Do you have a preparedness or food storage experience, tip, recipe, product review, etc.? Become a guest blogger on Preparedness Pantry and earn a $20 Emergency Essentials gift card! Click here for details.
Preparing for Hurricanes
A few years back, my family experienced a hurricane. At the time, my fourth child was only 6 months old. My husband was in the Coast Guard and we naively thought we were prepared for any emergency - we were wrong. When you live in a hurricane prone area, there are so many false alarms that you can get numb to the warnings of evacuation. Many times they suggest you evacuate and the hurricane ends up hitting another area. This time, the hurricane was coming and by the time we realized it was going to hit our area, it was too late to evacuate or prepare. The week before it was supposed to hit, I tried to make hotel reservations in a more inland area but every hotel was booked in my state as well as the surrounding states. There was nowhere to go.
Being a military family from the Northwest, we didn't have friends or family that lived outside of our immediate area so there was nowhere to go to stay with friends. We made the decision to hunker down in our home rather than go to a shelter. Since we didn't live on the coast, the only damage we expected would be from rain and wind.
I went to the grocery store only to Replace the shelves empty of all the essentials and the store full of people, like me, trying to stock up. I was shocked! I had never seen grocery store shelves completely empty with hundreds of stressed people - except in movies!
The hurricane came a few days later. We watched TV and I talked with my mom on the phone up until we lost electricity. The hurricane was loud and wet and a little scary but our home remained intact with minor damage. We were lucky, trees missed our house but hit our neighbors homes.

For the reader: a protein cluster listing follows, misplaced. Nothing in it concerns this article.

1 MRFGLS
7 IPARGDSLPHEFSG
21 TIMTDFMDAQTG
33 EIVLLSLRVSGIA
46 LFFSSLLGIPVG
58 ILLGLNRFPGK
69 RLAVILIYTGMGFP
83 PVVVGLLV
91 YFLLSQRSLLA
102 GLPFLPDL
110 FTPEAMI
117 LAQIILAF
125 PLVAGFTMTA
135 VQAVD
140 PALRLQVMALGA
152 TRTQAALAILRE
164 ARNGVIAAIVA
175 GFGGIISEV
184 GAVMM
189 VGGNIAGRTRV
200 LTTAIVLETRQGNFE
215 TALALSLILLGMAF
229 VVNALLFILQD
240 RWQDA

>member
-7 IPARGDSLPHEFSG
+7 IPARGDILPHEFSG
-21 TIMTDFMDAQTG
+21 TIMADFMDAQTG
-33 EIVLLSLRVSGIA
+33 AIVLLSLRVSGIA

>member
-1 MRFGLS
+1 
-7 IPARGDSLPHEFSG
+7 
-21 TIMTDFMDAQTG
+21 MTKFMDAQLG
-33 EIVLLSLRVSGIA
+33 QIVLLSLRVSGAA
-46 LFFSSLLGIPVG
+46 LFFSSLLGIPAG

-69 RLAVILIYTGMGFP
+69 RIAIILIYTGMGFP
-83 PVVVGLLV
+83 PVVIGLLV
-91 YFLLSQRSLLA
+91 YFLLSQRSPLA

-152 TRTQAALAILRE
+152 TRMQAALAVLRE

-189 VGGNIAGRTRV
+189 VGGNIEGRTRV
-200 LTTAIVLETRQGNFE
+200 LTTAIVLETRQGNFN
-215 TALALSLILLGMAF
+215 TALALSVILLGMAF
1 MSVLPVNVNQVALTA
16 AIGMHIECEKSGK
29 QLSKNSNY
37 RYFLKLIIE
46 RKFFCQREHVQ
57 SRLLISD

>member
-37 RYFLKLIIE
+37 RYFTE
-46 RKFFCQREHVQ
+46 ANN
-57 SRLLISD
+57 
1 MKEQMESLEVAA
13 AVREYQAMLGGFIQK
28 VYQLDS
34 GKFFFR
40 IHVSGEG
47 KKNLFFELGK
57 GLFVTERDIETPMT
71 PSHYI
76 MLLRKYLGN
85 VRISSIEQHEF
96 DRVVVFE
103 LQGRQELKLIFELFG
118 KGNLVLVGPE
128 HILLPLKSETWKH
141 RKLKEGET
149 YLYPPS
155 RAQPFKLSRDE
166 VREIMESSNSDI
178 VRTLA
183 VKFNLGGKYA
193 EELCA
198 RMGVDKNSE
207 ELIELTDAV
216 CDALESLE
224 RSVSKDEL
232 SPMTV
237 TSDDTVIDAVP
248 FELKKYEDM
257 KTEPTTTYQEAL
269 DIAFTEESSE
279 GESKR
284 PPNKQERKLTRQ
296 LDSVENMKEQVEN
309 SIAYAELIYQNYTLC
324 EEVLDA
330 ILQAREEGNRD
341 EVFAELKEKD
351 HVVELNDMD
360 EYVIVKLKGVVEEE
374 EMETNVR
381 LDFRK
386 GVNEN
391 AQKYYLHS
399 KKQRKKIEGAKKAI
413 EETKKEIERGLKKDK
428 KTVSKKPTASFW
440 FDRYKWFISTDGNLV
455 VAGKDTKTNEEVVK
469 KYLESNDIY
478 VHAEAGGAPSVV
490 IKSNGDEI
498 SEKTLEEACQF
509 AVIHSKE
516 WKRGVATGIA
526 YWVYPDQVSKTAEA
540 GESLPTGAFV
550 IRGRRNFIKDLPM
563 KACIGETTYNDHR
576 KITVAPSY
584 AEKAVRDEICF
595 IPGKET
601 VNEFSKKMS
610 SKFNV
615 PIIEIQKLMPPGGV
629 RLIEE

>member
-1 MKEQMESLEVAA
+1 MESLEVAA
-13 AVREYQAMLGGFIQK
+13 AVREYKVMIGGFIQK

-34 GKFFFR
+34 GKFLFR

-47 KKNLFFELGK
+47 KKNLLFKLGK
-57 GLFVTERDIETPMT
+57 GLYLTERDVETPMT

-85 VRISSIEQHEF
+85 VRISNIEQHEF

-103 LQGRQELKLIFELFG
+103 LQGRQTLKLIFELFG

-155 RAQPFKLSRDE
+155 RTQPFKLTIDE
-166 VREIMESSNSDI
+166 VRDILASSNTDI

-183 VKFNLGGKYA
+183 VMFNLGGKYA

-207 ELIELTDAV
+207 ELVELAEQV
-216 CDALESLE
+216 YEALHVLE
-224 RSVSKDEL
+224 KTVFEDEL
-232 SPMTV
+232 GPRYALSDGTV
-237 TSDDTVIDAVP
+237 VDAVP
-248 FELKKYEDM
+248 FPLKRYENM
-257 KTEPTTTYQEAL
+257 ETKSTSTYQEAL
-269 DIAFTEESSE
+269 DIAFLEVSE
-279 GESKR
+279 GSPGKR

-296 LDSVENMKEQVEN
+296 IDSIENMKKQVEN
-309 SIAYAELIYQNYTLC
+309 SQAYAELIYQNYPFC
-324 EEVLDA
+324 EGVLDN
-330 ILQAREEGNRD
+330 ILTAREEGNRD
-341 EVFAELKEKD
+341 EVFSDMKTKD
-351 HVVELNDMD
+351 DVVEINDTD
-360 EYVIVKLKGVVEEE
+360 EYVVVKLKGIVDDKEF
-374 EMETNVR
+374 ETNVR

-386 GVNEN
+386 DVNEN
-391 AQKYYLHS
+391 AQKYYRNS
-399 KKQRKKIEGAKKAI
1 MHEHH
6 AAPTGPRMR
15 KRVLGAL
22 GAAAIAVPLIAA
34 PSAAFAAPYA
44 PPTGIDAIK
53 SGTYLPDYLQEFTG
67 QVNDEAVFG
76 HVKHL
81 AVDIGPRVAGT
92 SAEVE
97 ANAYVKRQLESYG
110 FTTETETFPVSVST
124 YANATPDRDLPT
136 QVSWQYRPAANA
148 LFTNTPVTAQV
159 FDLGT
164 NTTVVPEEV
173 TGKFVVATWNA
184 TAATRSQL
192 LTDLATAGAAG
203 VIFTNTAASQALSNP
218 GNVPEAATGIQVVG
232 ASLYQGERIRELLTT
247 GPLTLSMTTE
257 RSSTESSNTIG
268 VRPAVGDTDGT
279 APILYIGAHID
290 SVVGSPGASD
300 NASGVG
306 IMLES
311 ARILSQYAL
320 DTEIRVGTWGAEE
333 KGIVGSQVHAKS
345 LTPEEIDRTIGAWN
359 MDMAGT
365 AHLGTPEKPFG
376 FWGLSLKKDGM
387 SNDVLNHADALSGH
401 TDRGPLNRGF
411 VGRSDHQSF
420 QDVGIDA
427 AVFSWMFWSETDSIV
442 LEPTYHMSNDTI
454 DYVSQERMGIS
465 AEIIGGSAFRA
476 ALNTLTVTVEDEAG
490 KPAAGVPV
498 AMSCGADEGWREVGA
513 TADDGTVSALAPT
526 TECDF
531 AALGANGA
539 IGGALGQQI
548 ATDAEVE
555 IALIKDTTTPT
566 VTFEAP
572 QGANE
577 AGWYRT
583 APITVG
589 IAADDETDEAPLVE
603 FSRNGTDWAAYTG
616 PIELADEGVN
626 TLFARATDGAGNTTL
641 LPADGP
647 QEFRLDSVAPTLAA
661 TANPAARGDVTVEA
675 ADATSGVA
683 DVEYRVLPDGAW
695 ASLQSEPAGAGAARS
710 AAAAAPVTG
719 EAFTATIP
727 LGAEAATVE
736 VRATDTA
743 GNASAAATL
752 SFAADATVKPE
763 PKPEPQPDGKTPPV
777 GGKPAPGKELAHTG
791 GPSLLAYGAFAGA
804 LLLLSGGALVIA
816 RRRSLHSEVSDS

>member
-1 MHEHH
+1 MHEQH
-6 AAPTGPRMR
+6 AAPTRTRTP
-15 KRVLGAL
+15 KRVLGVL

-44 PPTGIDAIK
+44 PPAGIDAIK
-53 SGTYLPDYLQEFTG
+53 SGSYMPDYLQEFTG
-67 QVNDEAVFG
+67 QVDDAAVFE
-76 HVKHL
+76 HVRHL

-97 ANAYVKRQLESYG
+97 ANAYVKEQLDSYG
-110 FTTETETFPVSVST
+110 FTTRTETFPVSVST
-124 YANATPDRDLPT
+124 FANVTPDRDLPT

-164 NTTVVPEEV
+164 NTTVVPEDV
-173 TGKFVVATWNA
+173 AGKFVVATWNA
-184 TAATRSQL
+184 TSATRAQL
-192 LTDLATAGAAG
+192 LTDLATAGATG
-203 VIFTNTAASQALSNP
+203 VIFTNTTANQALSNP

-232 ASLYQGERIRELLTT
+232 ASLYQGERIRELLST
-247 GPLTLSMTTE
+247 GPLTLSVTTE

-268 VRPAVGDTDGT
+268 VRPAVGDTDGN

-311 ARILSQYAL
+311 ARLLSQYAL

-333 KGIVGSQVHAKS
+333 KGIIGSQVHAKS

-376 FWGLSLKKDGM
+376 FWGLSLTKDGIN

The next day, we wanted to drive around town to survey the damage but we couldn't get out of our own neighborhood in a vehicle because the roads were covered with large trees that had yet to be moved. People who had lived there for years went outside with their gas motored saws and started cutting trees to make way for vehicles. We worked together to move debris to the side, careful to avoid power lines, so that we could get out. We couldn't get far before having to drive creatively around the trees and roads that were impassable.
We found the whole city was without electricity. Restaurants were price gouging their food to sell, cooking up on grills outside before it spoiled. By the time it was our turn to get inside the restaurant, food had run out so we went back to our hot, humid, and dark home. For two weeks, we lived on peanut butter and jelly. We were lucky we still had running water. I don't know what we would have done without it.
I learned many lessons that week - mainly, that I was not prepared. We are now living back in the Northwest in earthquake country. I realize that if we had a major earthquake that cut off my water and electricity and blocked the roads to get out, I'm still not prepared. I'm working on putting together an emergency kit that would be especially helpful during these types of emergencies.